October 9, 2015
October 9, 2015
Final energy consumption fell by 4.4% last year to 4.67 millions of tonnes of oil equivalent, Statistical Office of the Republic of Slovenia said. The decrease was caused by a warmer winter, as the two sharpest decreases were those of district heat (by 16%) and of fuel wood consumption (by 19%). There was an overall 11% fall in consumption of energy from renewable sources, which had a share of 13.7% last year. There was a smaller decrease of consumption of energy natural gas and petroleum and of solid fuels, but heating oil had a steep drop of 21% on the year.
In Slovenia almost half of final energy in 2014 was consumed in the form of petroleum products, namely 47.4%., and the second highest share was that of electricity (23.1%). Renewables are followed by natural gas (11.3%), heat (3.3%) and solid fuels (1.1%).
Most of the energy in households was consumed for space heating (61%). Total energy consumption decreased by 14% from 2013. Wood fuels prevailed among consumed energy sources with a 42% share of the overall 43,558 terajoules in total. Solar energy contributed 455 terajoules, mostly for water heating, while the 703 terajoules from ambient heat, captured by heat pumps, were split between space and water heating. Both categories had an increase by 4%.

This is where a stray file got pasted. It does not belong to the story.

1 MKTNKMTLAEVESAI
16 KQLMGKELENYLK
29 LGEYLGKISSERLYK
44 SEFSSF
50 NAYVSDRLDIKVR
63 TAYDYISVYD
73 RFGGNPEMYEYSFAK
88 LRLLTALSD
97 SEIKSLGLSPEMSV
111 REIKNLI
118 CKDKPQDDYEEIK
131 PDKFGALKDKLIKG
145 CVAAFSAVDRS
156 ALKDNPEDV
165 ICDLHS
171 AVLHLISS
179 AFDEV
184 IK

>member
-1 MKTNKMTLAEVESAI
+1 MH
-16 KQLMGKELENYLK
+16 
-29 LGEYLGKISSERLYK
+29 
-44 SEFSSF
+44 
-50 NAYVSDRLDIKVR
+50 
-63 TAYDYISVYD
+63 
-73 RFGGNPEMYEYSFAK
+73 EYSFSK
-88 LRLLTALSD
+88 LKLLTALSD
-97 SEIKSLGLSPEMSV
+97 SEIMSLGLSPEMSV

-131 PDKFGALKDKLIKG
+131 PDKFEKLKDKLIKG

Gross production of power rose from 16.1 TWh to 17.4 TWh year on year, with hydro facilities recording a rise of over 1.4 TWh to 6.6 TWh.
Last year Slovenia met a record 56% of domestic energy demand with its own resources, due to a favourable hydrological situation. Hydroelectric generation was at a record high; 32% higher than in 2013 and twice as high as in the drought-stricken 2003, the report said. Renewables contributed with 19% in the total energy supply.
There was an increase in total use of industrial waste, a non-renewable source, from 1,453 to 1,809 terajoules, while the use of wood overall and other solid waste fell from 26,302 to 23,441 terajoules from 2013. The use of biodiesel was cut by more than 30% to 329 terajoules.